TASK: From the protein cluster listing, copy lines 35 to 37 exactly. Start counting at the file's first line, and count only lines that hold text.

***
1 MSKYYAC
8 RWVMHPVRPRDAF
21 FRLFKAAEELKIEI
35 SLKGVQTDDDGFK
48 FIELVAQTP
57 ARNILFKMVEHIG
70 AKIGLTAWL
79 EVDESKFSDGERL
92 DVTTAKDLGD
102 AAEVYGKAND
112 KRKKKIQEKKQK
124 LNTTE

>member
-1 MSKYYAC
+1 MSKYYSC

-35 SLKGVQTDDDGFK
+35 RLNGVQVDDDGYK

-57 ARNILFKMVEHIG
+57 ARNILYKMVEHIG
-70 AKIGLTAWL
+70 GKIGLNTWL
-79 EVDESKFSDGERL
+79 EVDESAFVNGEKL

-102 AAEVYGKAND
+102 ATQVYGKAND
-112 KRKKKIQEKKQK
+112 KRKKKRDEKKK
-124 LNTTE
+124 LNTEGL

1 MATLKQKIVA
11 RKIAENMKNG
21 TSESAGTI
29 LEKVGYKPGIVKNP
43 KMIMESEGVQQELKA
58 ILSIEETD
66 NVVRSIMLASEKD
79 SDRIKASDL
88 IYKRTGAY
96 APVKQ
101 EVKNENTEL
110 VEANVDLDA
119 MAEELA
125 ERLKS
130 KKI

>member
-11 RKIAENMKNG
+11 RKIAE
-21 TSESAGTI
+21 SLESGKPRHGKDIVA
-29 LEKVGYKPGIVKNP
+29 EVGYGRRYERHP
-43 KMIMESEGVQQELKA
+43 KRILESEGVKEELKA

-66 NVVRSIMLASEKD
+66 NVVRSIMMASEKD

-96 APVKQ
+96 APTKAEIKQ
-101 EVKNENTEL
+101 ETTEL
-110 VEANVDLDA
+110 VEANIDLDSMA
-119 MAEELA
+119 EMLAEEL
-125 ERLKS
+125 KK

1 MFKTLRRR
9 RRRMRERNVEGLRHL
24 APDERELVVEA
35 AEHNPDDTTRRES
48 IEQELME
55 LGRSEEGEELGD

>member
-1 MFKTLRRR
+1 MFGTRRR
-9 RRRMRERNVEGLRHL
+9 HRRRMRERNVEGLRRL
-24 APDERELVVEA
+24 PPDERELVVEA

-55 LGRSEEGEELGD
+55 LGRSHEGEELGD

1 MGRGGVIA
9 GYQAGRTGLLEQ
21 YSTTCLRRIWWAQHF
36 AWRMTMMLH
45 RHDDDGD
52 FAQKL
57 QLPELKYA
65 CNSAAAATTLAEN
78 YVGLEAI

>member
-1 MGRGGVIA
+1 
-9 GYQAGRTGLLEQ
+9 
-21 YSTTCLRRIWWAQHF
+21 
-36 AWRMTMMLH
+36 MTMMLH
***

58 ILSIEETD
66 NVVRSIMLASEKD
79 SDRIKASDL